H.E.L.P. Task Force Recommends SoonerCare Expansion

Wednesday, September 14th 2022, 5:35 pm


Governor Kevin Stitt issued an executive order this summer following the U.S. Supreme Court’s overturning of Roe v. Wade. If Oklahoma wants to position itself as the most pro-life state in the country, the order suggests the state also needs to increase support for mothers, starting with a task force.

The task force is geared towards supporting Oklahoma families.

“We are excited about what this task force means for Oklahoma men, women and children when it comes to helping every life and parent in our state,” the Oklahoma State Department of Health said in a statement. “OSDH will be looking at efforts around prevention and education, and any opportunity to expand programs of supporting mothers before, during and after pregnancy. OSDH is committed to the mission of working with our great partners around the state to support Oklahoma families.”

The H.E.L.P. task force recently recommended the expansion of SoonerCare to help pregnant women and new moms.

H.E.L.P., or the “Helping Every Life and Parent” task force, is made up of a group of 11 health officials.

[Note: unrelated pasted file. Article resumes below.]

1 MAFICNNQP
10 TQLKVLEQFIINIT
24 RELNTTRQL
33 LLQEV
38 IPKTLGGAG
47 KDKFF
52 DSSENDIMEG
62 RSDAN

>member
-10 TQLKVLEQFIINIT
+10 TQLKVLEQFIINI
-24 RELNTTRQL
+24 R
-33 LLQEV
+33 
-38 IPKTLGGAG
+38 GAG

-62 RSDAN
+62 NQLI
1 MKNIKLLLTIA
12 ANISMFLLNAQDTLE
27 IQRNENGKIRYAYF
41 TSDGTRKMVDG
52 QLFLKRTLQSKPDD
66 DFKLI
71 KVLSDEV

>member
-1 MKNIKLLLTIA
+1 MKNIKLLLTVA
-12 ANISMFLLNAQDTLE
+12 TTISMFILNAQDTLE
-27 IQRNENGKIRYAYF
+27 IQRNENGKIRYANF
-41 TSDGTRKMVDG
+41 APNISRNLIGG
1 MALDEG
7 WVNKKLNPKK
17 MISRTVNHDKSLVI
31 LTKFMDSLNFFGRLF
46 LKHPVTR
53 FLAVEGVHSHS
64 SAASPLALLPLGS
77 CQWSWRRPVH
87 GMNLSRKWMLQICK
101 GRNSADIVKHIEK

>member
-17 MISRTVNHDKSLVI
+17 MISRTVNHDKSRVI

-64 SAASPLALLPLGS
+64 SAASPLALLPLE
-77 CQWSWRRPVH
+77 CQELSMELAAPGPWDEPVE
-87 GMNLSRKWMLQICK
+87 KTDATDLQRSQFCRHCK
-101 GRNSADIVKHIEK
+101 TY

One member of the task force is Juli Merceiz.

“Our work doesn't change,” Merceiz said. “Our work only gets more important because you know there will be other issues that we have to face.”

The task force plans to address issues such as adoption barriers.

“If we're the most pro-life state in the United States, we also need to be the most adoption-friendly state,” Merceiz said.

The task force also recommended expanding SoonerCare for more mothers.

“We did a big step yesterday in making the recommendation to the governor to increase the eligibility based on federal poverty level up to 205 percent,” Merceiz said.

SoonerCare is currently available to mothers who make up to nearly $19,000 annually with 60 days of postpartum coverage.

The expansion allows for mothers who make around $28,500 to receive up to a year of postpartum coverage.

“So that's going to cover another 2,500 women,” Merceiz said.

Merceiz said Oklahoma is ranked in the bottom four for women's health coverage. She said this is just one step to changing that.

“It's massive it takes us from the bottom four to not completely top tier, but pretty close,” Merceiz said. “We don't want to be bottom four in the state on anything. It's unacceptable in the governor's eyes, it's unacceptable in my eyes as a nurse.”

The task force will present a full report of recommendations to Gov. Stitt on Oct. 28.


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